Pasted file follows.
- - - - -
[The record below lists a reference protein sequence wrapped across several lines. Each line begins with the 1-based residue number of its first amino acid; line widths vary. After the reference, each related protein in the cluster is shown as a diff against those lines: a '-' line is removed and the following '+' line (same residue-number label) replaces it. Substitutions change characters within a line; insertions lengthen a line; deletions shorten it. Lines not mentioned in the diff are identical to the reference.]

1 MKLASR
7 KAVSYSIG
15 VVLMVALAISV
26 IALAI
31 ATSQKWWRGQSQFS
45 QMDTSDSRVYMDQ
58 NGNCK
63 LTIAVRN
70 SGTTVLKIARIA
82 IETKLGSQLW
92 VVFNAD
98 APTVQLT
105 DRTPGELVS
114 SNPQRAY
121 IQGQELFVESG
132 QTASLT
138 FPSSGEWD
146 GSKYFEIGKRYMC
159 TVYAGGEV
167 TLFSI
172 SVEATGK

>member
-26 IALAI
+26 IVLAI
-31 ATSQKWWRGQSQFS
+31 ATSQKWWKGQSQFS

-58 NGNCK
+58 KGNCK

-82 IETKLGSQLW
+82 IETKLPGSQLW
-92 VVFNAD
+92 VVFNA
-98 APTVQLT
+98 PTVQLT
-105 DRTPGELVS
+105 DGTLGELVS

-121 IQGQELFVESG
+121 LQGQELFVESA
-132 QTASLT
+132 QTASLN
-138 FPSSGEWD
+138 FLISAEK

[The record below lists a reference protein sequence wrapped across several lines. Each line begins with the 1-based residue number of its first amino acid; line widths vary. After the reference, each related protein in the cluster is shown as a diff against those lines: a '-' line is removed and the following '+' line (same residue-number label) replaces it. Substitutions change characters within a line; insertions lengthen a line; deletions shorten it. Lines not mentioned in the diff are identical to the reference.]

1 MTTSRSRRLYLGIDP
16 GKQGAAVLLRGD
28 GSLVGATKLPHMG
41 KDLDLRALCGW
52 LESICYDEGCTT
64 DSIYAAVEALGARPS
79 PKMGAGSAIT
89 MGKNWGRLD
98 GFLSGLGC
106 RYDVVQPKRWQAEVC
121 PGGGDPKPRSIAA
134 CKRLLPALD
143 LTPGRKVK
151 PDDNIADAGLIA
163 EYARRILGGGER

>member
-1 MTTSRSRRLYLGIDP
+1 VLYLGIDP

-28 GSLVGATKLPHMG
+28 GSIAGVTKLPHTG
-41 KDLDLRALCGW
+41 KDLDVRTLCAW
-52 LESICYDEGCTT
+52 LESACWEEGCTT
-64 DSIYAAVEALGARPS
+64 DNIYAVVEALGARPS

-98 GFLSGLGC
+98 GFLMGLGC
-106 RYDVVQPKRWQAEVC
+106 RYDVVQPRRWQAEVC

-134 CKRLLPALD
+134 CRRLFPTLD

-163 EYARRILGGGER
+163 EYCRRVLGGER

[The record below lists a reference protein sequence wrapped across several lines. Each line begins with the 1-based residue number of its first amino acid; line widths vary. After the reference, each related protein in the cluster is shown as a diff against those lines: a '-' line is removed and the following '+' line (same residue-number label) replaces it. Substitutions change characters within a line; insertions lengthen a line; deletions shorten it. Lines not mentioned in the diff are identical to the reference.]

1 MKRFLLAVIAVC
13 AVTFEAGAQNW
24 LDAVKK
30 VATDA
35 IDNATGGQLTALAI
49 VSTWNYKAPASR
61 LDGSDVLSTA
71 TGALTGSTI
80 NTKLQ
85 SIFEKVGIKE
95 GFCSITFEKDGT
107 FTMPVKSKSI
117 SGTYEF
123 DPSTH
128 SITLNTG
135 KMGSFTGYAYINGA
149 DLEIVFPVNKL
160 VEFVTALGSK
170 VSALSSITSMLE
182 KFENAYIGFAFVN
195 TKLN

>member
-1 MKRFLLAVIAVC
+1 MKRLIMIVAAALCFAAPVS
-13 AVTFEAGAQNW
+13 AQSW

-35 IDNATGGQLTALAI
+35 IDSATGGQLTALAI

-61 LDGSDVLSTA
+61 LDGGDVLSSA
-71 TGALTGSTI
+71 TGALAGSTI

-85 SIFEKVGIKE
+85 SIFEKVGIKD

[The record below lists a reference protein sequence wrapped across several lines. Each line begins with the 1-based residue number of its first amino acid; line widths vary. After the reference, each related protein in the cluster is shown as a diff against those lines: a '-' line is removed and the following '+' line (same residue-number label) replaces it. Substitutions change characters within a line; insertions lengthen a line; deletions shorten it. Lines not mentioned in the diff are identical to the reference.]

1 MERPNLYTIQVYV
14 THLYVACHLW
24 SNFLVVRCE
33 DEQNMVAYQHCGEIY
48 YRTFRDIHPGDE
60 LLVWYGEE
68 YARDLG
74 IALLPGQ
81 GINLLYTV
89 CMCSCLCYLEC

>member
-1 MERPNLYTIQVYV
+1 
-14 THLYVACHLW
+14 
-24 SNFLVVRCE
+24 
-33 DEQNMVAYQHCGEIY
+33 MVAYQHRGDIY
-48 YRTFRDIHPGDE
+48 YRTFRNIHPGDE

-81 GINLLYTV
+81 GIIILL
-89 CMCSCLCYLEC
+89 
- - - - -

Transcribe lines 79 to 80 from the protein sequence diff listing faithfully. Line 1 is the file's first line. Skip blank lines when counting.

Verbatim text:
[The record below lists a reference protein sequence wrapped across several lines. Each line begins with the 1-based residue number of its first amino acid; line widths vary. After the reference, each related protein in the cluster is shown as a diff against those lines: a '-' line is removed and the following '+' line (same residue-number label) replaces it. Substitutions change characters within a line; insertions lengthen a line; deletions shorten it. Lines not mentioned in the diff are identical to the reference.]

1 MKRFLLAVIAVC